Back then to the future. “I believe you have no moral right to run in the presidential election” – Victor Baloha’s farewell swipe at Victor Yushenko, current President of Ukraine and the aforementioned’s former boss. The statement characterizes much of what is wrong with Ukrainian democracy: back-stabbers, cronies, partisans, robber-barons, self-seekers, truth-tweekers – in short, chaos. But the statement has one redeeming feature: it could never appear in Russia. Just as the Orwellian ‘big brother’ kept a beady eye or two on minds that might dare speak up in defense of anything as seditious as a different point of view, so the Kremlin today gives short shrift to dissidents.

The Associated Press but days ago reported on another protest ruthlessly repelled by the (Edinaya) Russia. Why is it the Kremlin cannot permit even a hint of public dissatisfaction? And, conversely, why is it that public demonstrations are the ‘joie de vivre’ for Ukrainians? The answer is simple: the countries differ vastly in their respect for plurality – the voicing of different opinions. In Russia, the Kremlin’s line is the line. Russia must be a ‘managed democracy’ with a ‘dictatorship of the law’, to quote some of Putin’s well-known slogans. Russia can’t be run any other way, they might well say; it’s too big, too wild. Yet if this was the case, why does Nicholas Eberstadt, in his essay for World Affairs, proclaim that “[Russia] has pioneered a unique new profile of mass debilitation and foreshortened life previously unknown in all of human history.” Managed democracy is failing; the future looks bleak for Russia.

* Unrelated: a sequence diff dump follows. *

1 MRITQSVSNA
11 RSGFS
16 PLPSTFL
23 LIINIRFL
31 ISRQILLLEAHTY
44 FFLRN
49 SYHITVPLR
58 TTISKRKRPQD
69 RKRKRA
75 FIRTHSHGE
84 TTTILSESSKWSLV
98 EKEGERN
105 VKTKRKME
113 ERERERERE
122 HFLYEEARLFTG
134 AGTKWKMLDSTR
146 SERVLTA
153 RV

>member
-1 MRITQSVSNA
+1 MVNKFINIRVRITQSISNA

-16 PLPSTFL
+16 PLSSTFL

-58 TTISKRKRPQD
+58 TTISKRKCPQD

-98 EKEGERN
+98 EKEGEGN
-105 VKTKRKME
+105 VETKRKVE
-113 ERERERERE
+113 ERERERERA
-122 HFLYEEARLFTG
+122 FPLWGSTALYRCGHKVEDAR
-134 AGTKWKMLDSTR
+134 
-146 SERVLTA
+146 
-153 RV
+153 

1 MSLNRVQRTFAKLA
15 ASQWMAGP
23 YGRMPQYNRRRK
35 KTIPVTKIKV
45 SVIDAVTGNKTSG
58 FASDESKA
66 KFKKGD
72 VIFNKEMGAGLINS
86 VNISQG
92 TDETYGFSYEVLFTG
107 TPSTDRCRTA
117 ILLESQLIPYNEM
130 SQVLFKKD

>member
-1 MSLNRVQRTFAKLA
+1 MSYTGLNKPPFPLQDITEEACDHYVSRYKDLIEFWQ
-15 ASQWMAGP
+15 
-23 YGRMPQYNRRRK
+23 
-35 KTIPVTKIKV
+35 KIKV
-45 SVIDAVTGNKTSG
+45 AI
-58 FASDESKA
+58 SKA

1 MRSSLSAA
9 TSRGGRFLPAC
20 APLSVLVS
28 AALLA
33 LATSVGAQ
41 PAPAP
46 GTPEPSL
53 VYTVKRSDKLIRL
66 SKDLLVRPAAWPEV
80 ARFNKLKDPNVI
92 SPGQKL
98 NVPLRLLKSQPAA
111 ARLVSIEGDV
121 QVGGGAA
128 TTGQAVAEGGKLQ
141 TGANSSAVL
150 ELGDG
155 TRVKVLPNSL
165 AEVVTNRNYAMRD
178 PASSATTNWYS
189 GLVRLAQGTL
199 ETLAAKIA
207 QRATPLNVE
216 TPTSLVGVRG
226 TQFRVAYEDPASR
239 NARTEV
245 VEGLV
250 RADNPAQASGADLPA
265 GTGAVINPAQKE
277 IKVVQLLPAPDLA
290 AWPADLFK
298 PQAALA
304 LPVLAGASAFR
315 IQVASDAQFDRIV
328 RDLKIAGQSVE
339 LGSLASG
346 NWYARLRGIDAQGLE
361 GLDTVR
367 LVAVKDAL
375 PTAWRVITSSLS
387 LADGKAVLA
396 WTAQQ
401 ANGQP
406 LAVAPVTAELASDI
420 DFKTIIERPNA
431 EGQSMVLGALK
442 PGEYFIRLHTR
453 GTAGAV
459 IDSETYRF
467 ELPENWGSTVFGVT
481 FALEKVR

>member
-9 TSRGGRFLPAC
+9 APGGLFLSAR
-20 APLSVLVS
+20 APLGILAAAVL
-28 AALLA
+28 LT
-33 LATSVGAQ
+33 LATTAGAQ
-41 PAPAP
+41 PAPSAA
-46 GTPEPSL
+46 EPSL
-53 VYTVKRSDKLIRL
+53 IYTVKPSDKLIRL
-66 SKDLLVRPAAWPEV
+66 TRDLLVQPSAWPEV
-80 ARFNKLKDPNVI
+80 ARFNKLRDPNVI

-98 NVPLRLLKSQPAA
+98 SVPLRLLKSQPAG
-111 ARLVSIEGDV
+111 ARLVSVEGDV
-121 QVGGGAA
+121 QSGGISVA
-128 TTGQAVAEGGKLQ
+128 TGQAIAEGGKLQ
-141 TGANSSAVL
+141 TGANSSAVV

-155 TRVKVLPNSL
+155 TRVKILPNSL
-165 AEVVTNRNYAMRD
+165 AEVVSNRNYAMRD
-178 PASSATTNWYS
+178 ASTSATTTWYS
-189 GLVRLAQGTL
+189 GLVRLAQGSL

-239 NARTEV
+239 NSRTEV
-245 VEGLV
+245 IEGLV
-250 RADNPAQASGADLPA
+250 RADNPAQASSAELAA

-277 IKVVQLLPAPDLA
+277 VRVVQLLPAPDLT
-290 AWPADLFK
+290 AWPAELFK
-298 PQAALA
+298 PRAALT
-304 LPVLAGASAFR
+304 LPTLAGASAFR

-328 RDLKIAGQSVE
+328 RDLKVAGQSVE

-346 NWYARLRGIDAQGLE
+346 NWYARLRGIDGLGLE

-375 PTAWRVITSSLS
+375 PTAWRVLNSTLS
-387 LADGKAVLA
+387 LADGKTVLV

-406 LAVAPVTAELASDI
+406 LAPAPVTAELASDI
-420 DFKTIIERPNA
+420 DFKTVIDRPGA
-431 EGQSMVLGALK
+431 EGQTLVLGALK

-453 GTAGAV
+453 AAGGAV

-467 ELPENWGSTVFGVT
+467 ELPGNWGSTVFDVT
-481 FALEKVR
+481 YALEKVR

Though Ukraine doesn’t fair much better when considering demographic trends – a life expectancy of 67.8 compared to Russia’s 65.8, the bigger neighbor is endowed with vastly more natural resources; it shouldn’t be in the mess it finds itself in. The distinction is clear: Russian managed democracy leaves little room for maneuver, Russians don’t have any other option but to stand behind the ruling elite whilst the country rots itself towards extinction.

The Ukrainian electorate, on the other hand, has the opportunity to collectively voice its dissatisfaction at the next presidential election. If Ukrainian voters don’t lose faith in democracy, don’t lose faith in the power of the plurality to – in the end – reveal the truth, to sort the weed from the chaff and find a leader who has their best interests at heart, Ukraine will one day break free from the shadow of the autarchic neighbor. The seeds of the open society have been sown: nuture them, Ukraine. Perhaps one day, a Ukrainian president, basking in the European Union sunshine might quip, “You understand, Mr. EU President, Russia is not even a nation.”